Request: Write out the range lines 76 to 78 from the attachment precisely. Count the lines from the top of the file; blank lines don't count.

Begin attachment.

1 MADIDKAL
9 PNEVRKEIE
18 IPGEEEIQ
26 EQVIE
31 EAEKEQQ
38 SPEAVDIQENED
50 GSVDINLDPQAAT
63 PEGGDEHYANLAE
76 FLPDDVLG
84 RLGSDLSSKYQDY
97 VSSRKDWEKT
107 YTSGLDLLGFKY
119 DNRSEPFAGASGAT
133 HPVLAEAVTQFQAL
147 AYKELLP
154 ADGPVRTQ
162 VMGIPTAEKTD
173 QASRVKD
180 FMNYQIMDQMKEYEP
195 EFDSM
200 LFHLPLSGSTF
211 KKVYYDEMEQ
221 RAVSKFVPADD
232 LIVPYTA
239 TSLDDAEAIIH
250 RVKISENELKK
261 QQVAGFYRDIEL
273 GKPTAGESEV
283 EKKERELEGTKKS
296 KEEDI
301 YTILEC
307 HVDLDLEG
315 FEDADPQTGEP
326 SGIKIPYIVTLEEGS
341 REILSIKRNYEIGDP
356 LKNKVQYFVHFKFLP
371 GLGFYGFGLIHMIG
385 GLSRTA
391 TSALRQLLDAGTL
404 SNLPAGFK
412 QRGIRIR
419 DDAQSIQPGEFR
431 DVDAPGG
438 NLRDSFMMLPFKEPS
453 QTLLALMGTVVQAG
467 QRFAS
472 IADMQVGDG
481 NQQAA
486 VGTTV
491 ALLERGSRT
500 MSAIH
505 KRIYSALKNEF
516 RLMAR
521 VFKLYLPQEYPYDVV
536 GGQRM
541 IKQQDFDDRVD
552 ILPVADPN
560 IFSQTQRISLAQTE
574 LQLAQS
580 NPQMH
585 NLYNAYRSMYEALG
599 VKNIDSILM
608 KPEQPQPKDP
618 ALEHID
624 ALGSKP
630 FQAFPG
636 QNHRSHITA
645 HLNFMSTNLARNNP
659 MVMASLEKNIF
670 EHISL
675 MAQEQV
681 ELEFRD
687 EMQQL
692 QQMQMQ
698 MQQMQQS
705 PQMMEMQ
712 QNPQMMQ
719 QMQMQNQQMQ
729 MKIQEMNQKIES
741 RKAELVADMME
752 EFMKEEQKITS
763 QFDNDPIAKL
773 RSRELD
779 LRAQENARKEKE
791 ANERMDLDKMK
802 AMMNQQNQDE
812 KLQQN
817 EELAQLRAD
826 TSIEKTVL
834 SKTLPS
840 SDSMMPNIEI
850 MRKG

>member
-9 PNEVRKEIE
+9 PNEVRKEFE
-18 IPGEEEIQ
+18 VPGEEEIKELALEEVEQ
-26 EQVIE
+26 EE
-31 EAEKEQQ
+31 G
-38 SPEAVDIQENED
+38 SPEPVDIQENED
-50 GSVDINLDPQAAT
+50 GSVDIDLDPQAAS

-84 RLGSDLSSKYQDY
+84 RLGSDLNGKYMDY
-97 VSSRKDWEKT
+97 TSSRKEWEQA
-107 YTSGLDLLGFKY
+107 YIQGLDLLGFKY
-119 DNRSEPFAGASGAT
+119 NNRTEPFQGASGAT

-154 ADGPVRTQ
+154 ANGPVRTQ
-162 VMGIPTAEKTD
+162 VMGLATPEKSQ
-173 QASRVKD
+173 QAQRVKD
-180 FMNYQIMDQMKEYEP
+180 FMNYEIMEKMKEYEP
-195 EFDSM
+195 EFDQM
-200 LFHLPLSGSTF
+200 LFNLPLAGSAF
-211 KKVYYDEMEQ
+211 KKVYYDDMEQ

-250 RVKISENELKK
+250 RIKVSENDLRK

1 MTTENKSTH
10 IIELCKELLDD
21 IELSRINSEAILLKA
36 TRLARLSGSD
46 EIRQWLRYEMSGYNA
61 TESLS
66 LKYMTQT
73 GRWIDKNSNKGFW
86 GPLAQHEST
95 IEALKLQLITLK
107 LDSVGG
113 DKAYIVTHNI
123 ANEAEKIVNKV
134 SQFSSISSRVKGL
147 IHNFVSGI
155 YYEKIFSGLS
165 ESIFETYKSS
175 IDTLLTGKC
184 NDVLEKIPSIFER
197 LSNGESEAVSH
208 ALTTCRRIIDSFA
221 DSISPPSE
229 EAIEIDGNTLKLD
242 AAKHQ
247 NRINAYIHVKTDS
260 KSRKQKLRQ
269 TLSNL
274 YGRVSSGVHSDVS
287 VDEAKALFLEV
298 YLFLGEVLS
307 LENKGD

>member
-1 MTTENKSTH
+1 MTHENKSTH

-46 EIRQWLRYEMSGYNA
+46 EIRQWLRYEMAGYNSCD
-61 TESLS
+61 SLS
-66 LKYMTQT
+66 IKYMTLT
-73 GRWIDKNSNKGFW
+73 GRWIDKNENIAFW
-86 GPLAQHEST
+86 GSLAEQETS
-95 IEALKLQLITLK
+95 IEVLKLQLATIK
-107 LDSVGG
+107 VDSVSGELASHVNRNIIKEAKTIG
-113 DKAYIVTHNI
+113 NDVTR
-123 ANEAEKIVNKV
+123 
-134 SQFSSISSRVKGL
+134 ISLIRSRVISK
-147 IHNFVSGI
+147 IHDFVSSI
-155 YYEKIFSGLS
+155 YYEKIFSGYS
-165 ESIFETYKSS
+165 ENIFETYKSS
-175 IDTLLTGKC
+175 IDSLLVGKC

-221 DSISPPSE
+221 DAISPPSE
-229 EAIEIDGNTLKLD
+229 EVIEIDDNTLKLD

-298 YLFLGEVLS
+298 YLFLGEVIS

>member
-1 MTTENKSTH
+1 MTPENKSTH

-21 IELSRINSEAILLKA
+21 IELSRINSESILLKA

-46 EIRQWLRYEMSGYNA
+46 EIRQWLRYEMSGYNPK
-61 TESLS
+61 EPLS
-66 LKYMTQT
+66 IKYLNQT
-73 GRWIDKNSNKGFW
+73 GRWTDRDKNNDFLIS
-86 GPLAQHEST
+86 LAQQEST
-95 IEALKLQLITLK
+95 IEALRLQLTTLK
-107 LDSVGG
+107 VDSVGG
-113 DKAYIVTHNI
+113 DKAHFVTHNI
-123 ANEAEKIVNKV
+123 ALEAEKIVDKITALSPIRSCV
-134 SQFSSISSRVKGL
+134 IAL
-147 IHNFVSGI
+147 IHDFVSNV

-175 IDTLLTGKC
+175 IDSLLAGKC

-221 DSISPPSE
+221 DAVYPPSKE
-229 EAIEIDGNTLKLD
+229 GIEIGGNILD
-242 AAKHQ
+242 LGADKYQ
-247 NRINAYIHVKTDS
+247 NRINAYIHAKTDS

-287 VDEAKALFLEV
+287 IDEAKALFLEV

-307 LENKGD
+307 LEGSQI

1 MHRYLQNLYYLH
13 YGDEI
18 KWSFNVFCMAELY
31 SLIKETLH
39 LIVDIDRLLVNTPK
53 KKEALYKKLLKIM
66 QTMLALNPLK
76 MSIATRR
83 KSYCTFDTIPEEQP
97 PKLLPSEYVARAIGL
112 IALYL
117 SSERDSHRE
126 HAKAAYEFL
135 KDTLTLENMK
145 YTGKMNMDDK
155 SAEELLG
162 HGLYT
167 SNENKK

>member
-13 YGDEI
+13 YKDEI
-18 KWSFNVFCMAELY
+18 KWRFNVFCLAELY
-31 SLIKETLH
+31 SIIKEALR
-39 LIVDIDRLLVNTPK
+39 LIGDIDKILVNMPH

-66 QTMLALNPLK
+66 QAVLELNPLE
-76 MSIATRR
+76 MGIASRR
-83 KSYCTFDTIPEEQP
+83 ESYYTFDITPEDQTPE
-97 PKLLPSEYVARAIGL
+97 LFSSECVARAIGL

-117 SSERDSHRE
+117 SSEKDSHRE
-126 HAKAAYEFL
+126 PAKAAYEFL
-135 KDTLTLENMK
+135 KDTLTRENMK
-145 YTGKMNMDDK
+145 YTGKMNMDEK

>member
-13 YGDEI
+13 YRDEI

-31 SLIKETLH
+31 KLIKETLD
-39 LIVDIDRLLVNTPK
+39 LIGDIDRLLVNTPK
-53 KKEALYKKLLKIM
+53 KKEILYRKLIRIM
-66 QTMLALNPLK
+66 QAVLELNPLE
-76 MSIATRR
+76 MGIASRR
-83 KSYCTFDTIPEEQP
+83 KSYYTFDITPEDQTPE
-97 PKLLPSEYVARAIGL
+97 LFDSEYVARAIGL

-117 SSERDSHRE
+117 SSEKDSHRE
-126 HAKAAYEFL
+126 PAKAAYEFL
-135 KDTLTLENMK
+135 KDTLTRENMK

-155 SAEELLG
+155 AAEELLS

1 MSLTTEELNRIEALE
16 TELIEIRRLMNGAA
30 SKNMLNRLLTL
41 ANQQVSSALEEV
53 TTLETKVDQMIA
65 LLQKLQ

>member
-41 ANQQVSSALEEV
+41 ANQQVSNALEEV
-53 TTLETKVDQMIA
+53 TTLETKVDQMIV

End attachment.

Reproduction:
705 PQMMEMQ
712 QNPQMMQ
719 QMQMQNQQMQ